Bristol mathematician Céline Maistret has won a leading award for Science, Technology, Engineering and Mathematics (STEM) at Parliament. The STEM for BRITAIN award is to encourage, support and promote Britain’s early-stage research scientists, engineers, technologists and mathematicians who are an essential part of continuing progress in and development of UK research and R&D.

Céline said “It was really interesting to see the diverse range of research in my category and I’m delighted to take home the gold award for Bristol.  For anyone who wants the challenge of making their research accessible I would recommend taking part,” she said.

Four other researchers from the University also took their work to the House of Commons for the awards which is backed by the Parliamentary and Scientific committee as well as the Royal Academy of Engineering.  Engineers Joshua Mudie and Thomas Pozegic, physicist Kate Oliver and health scientist Helen Williams all presented their ideas to a range of politicians and expert judges alongside Celine.

Postdoctoral engineering associate Thomas Pozegic presented his work into technologies to shape future of transport like materials that harvest and store energy or even sense structural damage and self-heal. Whilst PhD student Kate Oliver used a home-made 3D printer to make soft, shape changing objects from heat responsive chemicals and seaweed extracts. “We hope to be able to print programmable soft units that could have applications in soft robotics, interfaces for devices, implantable medical treatments that unfold in the body or tiny self-regulating valves,”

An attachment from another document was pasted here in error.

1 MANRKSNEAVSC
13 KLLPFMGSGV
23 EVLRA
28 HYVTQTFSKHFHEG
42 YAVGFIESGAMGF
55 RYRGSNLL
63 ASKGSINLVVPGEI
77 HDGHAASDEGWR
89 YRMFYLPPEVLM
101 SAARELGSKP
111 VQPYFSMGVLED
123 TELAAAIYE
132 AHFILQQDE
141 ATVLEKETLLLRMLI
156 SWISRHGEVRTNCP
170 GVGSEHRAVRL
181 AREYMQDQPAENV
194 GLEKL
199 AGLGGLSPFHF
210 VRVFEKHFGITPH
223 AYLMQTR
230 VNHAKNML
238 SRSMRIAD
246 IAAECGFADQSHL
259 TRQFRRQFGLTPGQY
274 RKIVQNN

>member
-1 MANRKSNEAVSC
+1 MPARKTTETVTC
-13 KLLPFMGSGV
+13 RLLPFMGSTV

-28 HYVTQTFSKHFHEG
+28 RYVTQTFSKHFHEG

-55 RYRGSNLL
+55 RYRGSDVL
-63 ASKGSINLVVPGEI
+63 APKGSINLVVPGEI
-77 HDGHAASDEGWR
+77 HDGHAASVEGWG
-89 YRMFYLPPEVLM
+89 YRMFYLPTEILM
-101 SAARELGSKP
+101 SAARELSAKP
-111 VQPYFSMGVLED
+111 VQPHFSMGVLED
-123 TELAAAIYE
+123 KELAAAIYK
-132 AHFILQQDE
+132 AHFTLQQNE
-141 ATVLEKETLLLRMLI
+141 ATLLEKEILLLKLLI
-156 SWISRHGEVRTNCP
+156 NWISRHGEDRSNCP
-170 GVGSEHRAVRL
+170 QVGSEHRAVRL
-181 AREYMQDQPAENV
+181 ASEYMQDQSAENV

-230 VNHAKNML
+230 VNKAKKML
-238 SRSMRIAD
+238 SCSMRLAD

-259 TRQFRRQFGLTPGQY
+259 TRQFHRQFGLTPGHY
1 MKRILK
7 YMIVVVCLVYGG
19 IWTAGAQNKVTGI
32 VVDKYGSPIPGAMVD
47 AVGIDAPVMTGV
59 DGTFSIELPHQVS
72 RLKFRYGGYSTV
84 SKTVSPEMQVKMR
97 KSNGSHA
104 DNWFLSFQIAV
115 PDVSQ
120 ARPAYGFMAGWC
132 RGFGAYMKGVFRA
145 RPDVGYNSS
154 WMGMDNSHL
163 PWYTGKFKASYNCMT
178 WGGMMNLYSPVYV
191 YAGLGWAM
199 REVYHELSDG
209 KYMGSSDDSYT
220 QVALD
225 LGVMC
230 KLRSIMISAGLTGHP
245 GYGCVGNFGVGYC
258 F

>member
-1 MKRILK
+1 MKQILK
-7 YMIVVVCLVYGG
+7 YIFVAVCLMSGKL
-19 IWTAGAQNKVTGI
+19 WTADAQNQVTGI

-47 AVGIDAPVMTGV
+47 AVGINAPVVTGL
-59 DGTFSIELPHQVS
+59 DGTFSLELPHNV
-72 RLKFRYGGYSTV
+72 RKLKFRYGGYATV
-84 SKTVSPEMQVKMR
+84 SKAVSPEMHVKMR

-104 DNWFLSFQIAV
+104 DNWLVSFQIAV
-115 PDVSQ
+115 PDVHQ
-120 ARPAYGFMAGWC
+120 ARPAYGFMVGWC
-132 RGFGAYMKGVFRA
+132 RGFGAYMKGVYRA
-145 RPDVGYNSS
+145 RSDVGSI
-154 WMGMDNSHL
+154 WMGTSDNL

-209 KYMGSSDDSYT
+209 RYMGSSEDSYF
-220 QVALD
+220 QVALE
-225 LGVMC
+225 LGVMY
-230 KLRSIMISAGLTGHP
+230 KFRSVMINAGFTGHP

Stephen Metcalfe MP, Chairman of the Parliamentary and Scientific Committee, said: “This annual competition is important because it gives MPs an opportunity to speak to a wide range of the country’s best young researchers. These early career engineers, mathematicians and scientists are the architects of our future and STEM for BRITAIN is politicians’ best opportunity to meet them and understand their work.”

Celine receives £2,000, while silver and bronze medallists receive £1,250 and £750 respectively.

Details of the competition are at